An accidental vote winner — and loser
A voter uses one of Diebold's electronic touch screen machines to cast his ballot in the 2006 elections.
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SCOTT JAGOW: The company Diebold will pay its shareholders a nice quarterly dividend today. Diebold is doing well, despite problems with its electronic voting business. Diebold hasn't been able to shake controversy about its voting machines, even though it still dominates the market. Pat Loeb tells us the story.
PAT LOEB: Diebold made its name in reliable security when its bank vaults were all that survived the great Chicago fire.
But Gil Luria, an analyst with Wedbush Morgan, says it's now better known for a small sideline.
GIL LURIA: The voting business is about 5 percent of Diebold's business, but it's been 100 percent of their bad PR over the last few years.
Luria says Diebold ended up in the voting machine business almost by accident. It purchased a Brazilian ATM company that had just gotten a contract to make the machines for Brazil's first electronic election.
What timing! That was right before the Help America Vote Act required states to replace paper ballots. That made electronic voting a multi-billion dollar business.
Diebold had a leg up, but it needed different machines for complicated U.S. elections with thousands of different ballots and procedures. So Diebold rushed new and largely untested, machinery to market.
The biggest concern was that the company forgot its stock-in-trade.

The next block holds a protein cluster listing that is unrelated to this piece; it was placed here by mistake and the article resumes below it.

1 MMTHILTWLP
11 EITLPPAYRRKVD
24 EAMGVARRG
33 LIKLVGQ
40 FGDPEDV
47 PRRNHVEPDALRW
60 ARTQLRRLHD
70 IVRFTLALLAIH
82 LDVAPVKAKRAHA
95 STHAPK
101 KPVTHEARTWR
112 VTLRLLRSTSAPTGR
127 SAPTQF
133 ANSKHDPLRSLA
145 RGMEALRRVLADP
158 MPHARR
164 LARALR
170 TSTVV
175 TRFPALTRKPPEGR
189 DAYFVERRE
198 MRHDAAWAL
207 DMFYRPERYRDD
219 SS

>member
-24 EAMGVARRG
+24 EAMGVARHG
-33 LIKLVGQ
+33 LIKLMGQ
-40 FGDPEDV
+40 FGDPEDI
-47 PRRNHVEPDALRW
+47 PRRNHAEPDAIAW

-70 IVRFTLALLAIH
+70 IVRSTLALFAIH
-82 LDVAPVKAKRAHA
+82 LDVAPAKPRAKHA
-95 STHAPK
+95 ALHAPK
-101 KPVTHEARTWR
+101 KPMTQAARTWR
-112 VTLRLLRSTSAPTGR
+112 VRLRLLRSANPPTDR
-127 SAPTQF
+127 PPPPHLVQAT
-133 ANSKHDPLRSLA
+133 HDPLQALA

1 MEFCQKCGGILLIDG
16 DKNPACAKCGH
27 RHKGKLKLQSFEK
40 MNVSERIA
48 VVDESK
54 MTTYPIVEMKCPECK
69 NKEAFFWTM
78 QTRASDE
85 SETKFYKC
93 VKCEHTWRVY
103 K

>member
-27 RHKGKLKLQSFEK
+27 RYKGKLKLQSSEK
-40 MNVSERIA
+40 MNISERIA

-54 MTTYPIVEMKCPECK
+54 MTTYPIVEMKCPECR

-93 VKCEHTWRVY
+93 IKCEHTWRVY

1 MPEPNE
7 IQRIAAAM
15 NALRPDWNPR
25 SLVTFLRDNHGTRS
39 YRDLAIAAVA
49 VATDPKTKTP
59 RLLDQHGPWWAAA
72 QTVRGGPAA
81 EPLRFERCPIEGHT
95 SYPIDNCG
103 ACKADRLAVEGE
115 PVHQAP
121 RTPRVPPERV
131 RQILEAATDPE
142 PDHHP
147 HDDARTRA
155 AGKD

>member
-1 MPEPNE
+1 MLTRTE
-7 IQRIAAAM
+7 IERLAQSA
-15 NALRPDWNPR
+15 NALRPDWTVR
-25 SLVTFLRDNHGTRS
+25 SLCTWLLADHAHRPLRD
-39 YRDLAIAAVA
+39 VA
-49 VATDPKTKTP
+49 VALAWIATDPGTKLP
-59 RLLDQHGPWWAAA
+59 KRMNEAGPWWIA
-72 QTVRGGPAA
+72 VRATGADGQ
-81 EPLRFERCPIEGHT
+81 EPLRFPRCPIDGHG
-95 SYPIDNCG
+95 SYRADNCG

J. ALEX HALDERMAN: Diebold's voting machines have a very poor track record of security.
J. Alex Halderman was on the Princeton team that did a devastating report on how easy it was to hack into Diebold machines.
HALDERMAN: It's possible for someone to create a voting machine virus that would move from machine to machine silently switching votes. Another problem that we found is the keys that are used to lock the Diebold are a very common type of key that's used in hotel mini-bars.
MARK RADKE: Actually they're not insecure. I think we probably get more attention because we're the largest company in the industry.
That's Mark Radke, director of marketing for Diebold. He says the researchers used an out-of-date machine and ignored new security measures.
But the fatal blow to Diebold's reputation was self-inflicted.
In 2003, then-CEO Walden O'Dell wrote a fundraising letter to fellow Republicans, promising to "help Ohio deliver its electoral votes to the President." With that, the company became the Darth Vader of elections.
Mark Radke agrees O'Dell's political activity was a mistake. But he says the company has taken steps to correct it. Most significantly, it ousted O'Dell and the new CEO has imposed an ethics policy that forbids Diebold executives from fundraising.
In Los Angeles, I'm Pat Loeb for Marketplace.